Boris Yukhananov on pandemic and isolation
2 April 2020
Photo by Olympia Orlova

Your Leisure magazine: The time has come to make sense of ongoing processes on an ideological level. To do that, our editor-in-chief Internal Emigrant reached out to leading directors and artists to find out how they see the changes that are happening to us. Is isolation good or is it punishment? Is the transition to online theatre permanent or temporary? Most importantly what will our life be like after going back offline?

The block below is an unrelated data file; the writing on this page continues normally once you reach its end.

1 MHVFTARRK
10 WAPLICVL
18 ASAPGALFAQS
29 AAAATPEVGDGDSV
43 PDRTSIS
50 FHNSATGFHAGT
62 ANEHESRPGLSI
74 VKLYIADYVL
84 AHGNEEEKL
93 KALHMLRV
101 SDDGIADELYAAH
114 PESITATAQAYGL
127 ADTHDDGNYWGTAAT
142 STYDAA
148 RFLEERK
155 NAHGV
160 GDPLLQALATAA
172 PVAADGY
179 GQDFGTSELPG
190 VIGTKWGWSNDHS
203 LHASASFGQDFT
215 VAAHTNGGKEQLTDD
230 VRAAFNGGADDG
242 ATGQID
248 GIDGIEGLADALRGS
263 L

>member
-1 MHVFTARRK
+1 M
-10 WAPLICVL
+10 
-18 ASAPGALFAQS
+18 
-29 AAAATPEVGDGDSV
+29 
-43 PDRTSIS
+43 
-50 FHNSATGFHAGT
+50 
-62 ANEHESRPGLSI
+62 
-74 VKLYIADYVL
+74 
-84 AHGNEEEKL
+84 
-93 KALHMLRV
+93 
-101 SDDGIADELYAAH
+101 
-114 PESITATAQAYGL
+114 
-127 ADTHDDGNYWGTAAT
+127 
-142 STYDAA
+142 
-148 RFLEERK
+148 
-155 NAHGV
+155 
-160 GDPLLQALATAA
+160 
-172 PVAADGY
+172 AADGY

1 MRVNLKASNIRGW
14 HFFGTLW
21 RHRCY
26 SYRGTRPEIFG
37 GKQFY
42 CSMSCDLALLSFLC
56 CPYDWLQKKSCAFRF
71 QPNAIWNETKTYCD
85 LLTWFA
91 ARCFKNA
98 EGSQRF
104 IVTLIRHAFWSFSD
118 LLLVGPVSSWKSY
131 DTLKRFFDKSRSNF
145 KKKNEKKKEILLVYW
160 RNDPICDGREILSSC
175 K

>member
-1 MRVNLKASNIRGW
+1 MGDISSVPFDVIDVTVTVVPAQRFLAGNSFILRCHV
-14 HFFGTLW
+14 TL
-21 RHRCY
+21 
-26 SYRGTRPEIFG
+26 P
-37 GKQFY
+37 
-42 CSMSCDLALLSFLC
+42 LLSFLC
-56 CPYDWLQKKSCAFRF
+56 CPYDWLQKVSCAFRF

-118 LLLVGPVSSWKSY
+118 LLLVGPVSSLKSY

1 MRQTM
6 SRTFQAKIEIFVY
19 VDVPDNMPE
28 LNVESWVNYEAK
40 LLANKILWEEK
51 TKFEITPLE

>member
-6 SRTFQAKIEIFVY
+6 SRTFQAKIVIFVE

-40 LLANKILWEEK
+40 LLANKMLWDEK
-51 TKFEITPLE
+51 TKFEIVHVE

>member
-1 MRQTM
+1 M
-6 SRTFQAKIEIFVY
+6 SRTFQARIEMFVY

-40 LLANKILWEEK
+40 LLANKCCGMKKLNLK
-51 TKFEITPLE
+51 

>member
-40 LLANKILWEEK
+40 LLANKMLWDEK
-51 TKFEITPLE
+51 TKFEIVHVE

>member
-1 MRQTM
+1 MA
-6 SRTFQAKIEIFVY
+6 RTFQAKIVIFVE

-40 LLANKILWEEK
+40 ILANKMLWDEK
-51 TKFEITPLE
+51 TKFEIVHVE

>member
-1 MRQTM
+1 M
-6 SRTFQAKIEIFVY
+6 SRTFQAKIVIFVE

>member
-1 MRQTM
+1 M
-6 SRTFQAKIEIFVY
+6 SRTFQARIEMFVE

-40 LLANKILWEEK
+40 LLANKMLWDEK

Boris Yukhananov: This frightening new Spectacle has certain properties – for one, it is an anti-world from within the carnival. But where the carnival simply flips the hierarchy, elevating the low to the high, and bringing down those on top, what we are experiencing now defines a completely different type of horizontal development. As such, all those who tout horizontal theatre are now in the forefront. Once, when I was in Armenia at the end of the '80s, I noticed incredible excitement among the Armenian people. I did not understand why, but everyone was going out to protests, shouting about something – it turned out that they foresaw an earthquake. In precisely the same way, the horizontal theatre we now have today emerged in a flash before the Creator, or some strange and unknown force, suddenly declared its newest repertoire with this terrible new Spectacle, this horizontal theatre, in which hierarchy has almost completely been nullified. As it turns out, everyone is now equal to each other. What is even more interesting, the theatre of this Spectacle provided us with new costumes, and it closed our mouths. This is not a performance of or for speech, it made us employ our bodies in completely new ways, and it created new acoustics and new optics. We now see our neighbor as another, a new mise-en-scene arose, this Spectacle suggested special distancing among us. It goes without saying that this is what I call a new-processual performance, for today the rules are such that there is no end in sight. We do not know what the rules will be tomorrow, or the day after tomorrow. There is no deadline set for completing this Spectacle. Unlike, for example, the crowds of the carnival, this current Spectacle is constructed quite paradoxically – we are all put in our separate places, at least one and a half meters from each other. This word “self-isolation,” or, at least, the notion of “self” has come center stage, and in this sense it offers a fundamentally new linguistic reality. It all begins to build up: when we first encountered the notion of “self-employment,” we thought this was a matter of a new way of working, but now it turns out it was preparation for self-isolation. This self-isolation of people seemed to happen by itself, everything seems to happen on its own. We now have the opportunity, in self-isolation, to take stock of our own depth, that is, we turn to something that earlier was hidden beneath the enormous hustle and bustle of this world, with all its apparent necessities and inertia. On the one hand, this is an increased degree of individuation; on the other, the internet has finally begun working as it should have all along – that is, it is a common soul connecting the entire world. Now we connect with each other on this internet, each of us having our own organized distance from the very act of communion. As a result, what arises are not questions of good and evil, or manifestations of free will, or of what makes us the “image and likeness.” It is all a matter of self-choice – we choose how to connect into this common web-soul. Of course, the participation of the Stanislavsky Electrotheatre and all the world's theatres in general – all the performances of the world taking place amidst this terrible new Spectacle – are changing the acoustics, altering the optics of perception of what, in fact, we did when creating these productions. Now people can see this whole huge repertoire in a new way, they can see the accumulated work of the world's theatre, drawing their conclusions based on new criteria – from the point of view of the criterion of self-isolation on the one hand, and familiarization with the web-soul on the other. In this sense, it will be interesting to see what all our productions will look like in the light of this Mega-Meta-Spectacle that is now performing under the name of coronavirus.

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